The interfaces more broadly between the Scheme and mainstream services – again they’re being nutted out, and if not for the trial sites, that would be an even harder process. And again that comes back to the reason and the rationale and the purpose of the trial sites to work out some of these issues before we move to full national rollout. And I don’t think many providers here would want us to move to full national rollout until we’ve worked out the path in those areas.
And ADEs – I’ll say a little more about those in a bit – we are in transition in a policy sense.
And that raises – when you have issues like some of the ones that I’ve just canvassed – who is responsible? Is it the federal minister? Is it the state ministers? Is it the Disability Reform Council? Is it the Board of the Agency? Is it the management of the Agency? Or is it the Department of Social Services?
It’s fair to say that the governance arrangements that are there are not necessarily the most elegant. They’re not necessarily what you might come up with if you were starting with a blank sheet of paper today. So I think that is also a challenge in this transition phase, and we need to ensure greater clarity in terms of responsibility in these areas. And I seek your advice, as well, as to whether you think there needs to be any refurbishment in these arrangements.
Upcoming bilateral negotiations
But where the rubber is really going to hit the road over the next six months is in the bilateral negotiations between the Commonwealth and the states for transition to full Scheme. At the moment, we have very detailed bilateral arrangements – bilateral agreements – between the Commonwealth and jurisdictions for the trial sites. There are heads of agreements – higher level intergovernmental agreements – in relation to full Scheme which essentially have end dates.
What we will be doing over the next six months is working out how we get from where we are with the trial sites today to full rollout. Now the Commonwealth cannot dictate what full Scheme transition will look like. This is a shared venture of all Australian governments, which I think is sometimes a little lost in some of the commentary. This is a shared venture of all Australian governments. For better or for worse, the NDIS is a creation of COAG, ultimately answerable through a COAG Ministerial Council to COAG.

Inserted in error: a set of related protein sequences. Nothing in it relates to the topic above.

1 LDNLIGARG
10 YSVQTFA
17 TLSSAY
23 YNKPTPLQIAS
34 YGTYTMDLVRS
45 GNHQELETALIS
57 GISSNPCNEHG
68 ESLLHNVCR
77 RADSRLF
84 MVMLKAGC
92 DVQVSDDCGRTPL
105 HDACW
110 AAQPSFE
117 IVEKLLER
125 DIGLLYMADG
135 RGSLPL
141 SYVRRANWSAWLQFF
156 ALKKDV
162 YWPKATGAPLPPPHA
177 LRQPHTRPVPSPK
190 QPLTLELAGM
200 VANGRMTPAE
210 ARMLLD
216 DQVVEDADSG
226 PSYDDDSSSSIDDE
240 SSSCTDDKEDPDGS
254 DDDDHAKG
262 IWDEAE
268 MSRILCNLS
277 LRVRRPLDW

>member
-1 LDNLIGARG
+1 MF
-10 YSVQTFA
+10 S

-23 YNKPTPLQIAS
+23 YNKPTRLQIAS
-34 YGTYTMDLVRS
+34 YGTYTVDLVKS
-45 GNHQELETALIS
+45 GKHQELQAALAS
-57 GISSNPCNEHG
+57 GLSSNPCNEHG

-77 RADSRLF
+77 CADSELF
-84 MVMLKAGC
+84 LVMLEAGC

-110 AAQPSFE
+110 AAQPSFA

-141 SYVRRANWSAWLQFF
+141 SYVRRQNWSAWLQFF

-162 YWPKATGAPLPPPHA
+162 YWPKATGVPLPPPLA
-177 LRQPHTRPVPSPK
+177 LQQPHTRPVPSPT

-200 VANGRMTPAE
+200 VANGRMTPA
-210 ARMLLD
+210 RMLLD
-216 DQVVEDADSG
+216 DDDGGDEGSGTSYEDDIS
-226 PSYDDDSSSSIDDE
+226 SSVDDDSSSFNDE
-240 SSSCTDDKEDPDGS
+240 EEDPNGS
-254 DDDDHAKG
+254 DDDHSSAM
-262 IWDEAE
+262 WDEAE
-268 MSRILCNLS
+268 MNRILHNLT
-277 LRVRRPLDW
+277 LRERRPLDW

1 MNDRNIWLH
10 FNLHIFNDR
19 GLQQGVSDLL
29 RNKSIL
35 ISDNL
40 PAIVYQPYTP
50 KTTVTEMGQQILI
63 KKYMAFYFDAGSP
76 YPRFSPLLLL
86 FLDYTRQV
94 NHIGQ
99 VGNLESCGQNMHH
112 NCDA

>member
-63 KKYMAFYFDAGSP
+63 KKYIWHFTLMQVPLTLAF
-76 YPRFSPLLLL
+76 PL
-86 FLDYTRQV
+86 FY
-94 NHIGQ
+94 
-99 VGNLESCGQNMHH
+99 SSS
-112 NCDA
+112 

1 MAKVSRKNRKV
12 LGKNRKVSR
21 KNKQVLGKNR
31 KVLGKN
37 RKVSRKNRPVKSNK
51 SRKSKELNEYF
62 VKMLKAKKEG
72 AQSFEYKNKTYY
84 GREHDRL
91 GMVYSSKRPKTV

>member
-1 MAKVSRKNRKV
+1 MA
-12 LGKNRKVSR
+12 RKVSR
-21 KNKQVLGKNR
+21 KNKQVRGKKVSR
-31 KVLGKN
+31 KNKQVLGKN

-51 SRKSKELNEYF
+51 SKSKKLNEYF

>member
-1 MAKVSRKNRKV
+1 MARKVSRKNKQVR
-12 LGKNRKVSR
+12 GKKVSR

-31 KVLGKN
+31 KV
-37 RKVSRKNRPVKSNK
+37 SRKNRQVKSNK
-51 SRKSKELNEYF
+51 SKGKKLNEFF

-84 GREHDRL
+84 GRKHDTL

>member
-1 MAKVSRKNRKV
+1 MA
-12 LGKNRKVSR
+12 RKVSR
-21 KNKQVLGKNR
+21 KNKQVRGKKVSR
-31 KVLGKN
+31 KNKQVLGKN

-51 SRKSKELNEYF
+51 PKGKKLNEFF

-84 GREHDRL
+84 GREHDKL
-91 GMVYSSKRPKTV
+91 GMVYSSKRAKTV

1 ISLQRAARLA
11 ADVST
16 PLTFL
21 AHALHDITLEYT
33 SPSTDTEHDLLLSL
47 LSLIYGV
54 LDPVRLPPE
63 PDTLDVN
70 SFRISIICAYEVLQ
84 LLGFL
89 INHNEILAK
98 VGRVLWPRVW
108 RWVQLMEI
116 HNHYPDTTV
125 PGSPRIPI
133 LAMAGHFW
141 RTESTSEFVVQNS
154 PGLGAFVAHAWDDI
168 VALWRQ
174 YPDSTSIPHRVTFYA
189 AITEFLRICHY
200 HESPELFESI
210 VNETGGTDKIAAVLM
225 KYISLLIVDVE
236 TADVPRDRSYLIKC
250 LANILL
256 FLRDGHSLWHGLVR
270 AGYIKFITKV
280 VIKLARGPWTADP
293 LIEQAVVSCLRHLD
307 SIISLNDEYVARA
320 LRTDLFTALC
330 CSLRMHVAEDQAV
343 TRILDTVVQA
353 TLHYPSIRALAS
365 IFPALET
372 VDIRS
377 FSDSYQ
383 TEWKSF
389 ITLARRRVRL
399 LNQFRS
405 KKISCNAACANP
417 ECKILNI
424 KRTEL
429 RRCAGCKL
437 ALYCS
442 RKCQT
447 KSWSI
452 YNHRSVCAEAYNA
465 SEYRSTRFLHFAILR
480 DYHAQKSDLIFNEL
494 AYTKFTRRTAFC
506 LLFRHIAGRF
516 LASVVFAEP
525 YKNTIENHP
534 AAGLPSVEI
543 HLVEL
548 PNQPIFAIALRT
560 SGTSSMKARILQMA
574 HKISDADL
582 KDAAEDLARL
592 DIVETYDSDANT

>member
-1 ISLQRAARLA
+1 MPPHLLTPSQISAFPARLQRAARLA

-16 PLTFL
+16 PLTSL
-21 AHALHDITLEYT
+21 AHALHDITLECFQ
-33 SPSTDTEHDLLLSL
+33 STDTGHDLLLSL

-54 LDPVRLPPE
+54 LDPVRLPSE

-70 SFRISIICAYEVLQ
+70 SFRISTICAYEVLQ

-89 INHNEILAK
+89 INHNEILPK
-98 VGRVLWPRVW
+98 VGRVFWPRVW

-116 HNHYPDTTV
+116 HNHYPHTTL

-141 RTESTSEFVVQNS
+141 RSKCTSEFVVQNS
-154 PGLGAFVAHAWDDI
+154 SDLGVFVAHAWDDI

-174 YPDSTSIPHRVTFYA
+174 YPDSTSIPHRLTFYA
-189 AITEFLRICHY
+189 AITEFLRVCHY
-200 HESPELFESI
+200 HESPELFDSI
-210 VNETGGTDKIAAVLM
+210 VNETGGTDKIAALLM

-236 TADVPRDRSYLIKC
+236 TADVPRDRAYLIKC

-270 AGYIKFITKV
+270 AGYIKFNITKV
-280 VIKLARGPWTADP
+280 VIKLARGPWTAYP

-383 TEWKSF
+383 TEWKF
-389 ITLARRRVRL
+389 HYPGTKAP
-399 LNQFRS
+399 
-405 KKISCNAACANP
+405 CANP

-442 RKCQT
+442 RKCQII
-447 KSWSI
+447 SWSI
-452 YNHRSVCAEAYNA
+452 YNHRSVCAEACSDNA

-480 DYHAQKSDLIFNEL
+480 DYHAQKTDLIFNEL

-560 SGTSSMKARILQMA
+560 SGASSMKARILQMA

And each jurisdiction may want full Scheme rollout in their particular jurisdiction to look a little different. One jurisdiction might decide that they want to focus state-wide on waiting lists. Another jurisdiction may decide that they want to rollout by geographic area for all cohorts. Another jurisdiction may decide that they want to rollout on the basis of age cohorts state-wide. This is to be worked through, and this cannot be other than by negotiation between the Commonwealth and the jurisdictions.
We have six months in which we’ve got to do it, and the way that this will proceed is that the Department of Social Services, with the Department of Prime Minister and Cabinet, will be negotiating with the jurisdictions, with the NDIS Agency as technical advisers.
I think it’s important that we make sure that there is also the avenue and the opportunity for input, while these negotiations are taking place, for providers – through NDS – to be consulted, to provide a reality check as negotiators from central agencies and disability departments are talking to each other. So I’m keen to talk further with NDS about that.